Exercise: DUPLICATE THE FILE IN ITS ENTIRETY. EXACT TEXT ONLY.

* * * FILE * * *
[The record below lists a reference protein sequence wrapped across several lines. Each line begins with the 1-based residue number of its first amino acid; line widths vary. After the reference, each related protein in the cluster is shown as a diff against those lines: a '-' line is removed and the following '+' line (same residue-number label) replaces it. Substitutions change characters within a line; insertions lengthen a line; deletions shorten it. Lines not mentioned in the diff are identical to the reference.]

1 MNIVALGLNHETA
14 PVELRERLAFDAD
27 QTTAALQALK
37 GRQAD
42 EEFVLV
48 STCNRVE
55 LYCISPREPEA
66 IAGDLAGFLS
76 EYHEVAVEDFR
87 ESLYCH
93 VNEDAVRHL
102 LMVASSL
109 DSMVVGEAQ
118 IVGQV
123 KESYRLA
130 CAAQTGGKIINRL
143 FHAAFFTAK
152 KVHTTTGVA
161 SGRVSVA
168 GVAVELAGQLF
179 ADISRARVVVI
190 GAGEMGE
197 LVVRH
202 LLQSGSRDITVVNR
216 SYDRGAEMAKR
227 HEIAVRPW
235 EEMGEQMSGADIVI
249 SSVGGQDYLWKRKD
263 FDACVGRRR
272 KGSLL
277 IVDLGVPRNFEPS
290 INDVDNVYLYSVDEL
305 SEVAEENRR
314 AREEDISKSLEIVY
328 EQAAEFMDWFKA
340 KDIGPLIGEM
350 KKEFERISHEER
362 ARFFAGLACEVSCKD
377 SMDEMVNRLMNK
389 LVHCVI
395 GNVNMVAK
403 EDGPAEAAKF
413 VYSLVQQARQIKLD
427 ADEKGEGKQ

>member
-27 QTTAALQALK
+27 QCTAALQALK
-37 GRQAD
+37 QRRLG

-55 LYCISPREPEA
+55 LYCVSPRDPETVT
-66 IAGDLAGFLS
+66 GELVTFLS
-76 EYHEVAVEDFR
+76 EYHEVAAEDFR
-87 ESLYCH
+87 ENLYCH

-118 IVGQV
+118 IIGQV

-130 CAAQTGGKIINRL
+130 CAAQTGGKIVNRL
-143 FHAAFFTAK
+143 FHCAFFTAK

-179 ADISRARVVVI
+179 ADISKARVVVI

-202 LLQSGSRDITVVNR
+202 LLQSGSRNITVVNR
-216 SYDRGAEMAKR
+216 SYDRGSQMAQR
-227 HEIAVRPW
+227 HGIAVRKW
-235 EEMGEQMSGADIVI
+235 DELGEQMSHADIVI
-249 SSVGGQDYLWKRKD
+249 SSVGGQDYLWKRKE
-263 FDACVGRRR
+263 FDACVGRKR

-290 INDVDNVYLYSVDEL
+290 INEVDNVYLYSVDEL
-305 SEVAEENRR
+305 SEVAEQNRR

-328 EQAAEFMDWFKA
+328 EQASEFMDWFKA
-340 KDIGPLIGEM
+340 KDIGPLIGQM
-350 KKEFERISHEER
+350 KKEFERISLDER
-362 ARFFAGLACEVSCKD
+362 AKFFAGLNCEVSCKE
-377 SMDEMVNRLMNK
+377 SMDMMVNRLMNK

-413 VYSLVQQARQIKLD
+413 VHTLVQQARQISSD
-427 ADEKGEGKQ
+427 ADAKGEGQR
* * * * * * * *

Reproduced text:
[The record below lists a reference protein sequence wrapped across several lines. Each line begins with the 1-based residue number of its first amino acid; line widths vary. After the reference, each related protein in the cluster is shown as a diff against those lines: a '-' line is removed and the following '+' line (same residue-number label) replaces it. Substitutions change characters within a line; insertions lengthen a line; deletions shorten it. Lines not mentioned in the diff are identical to the reference.]

1 MNIVALGLNHETA
14 PVELRERLAFDAD
27 QTTAALQALK
37 GRQAD
42 EEFVLV
48 STCNRVE
55 LYCISPREPEA
66 IAGDLAGFLS
76 EYHEVAVEDFR
87 ESLYCH
93 VNEDAVRHL
102 LMVASSL
109 DSMVVGEAQ
118 IVGQV
123 KESYRLA
130 CAAQTGGKIINRL
143 FHAAFFTAK
152 KVHTTTGVA
161 SGRVSVA
168 GVAVELAGQLF
179 ADISRARVVVI
190 GAGEMGE
197 LVVRH
202 LLQSGSRDITVVNR
216 SYDRGAEMAKR
227 HEIAVRPW
235 EEMGEQMSGADIVI
249 SSVGGQDYLWKRKD
263 FDACVGRRR
272 KGSLL
277 IVDLGVPRNFEPS
290 INDVDNVYLYSVDEL
305 SEVAEENRR
314 AREEDISKSLEIVY
328 EQAAEFMDWFKA
340 KDIGPLIGEM
350 KKEFERISHEER
362 ARFFAGLACEVSCKD
377 SMDEMVNRLMNK
389 LVHCVI
395 GNVNMVAK
403 EDGPAEAAKF
413 VYSLVQQARQIKLD
427 ADEKGEGKQ

>member
-27 QTTAALQALK
+27 QCTAALQALK
-37 GRQAD
+37 QRRLG

-55 LYCISPREPEA
+55 LYCVSPRDPETVT
-66 IAGDLAGFLS
+66 GELVTFLS
-76 EYHEVAVEDFR
+76 EYHEVAAEDFR
-87 ESLYCH
+87 ENLYCH

-118 IVGQV
+118 IIGQV

-130 CAAQTGGKIINRL
+130 CAAQTGGKIVNRL
-143 FHAAFFTAK
+143 FHCAFFTAK

-179 ADISRARVVVI
+179 ADISKARVVVI

-202 LLQSGSRDITVVNR
+202 LLQSGSRNITVVNR
-216 SYDRGAEMAKR
+216 SYDRGSQMAQR
-227 HEIAVRPW
+227 HGIAVRKW
-235 EEMGEQMSGADIVI
+235 DELGEQMSHADIVI
-249 SSVGGQDYLWKRKD
+249 SSVGGQDYLWKRKE
-263 FDACVGRRR
+263 FDACVGRKR

-290 INDVDNVYLYSVDEL
+290 INEVDNVYLYSVDEL
-305 SEVAEENRR
+305 SEVAEQNRR

-328 EQAAEFMDWFKA
+328 EQASEFMDWFKA
-340 KDIGPLIGEM
+340 KDIGPLIGQM
-350 KKEFERISHEER
+350 KKEFERISLDER
-362 ARFFAGLACEVSCKD
+362 AKFFAGLNCEVSCKE
-377 SMDEMVNRLMNK
+377 SMDMMVNRLMNK

-413 VYSLVQQARQIKLD
+413 VHTLVQQARQISSD
-427 ADEKGEGKQ
+427 ADAKGEGQR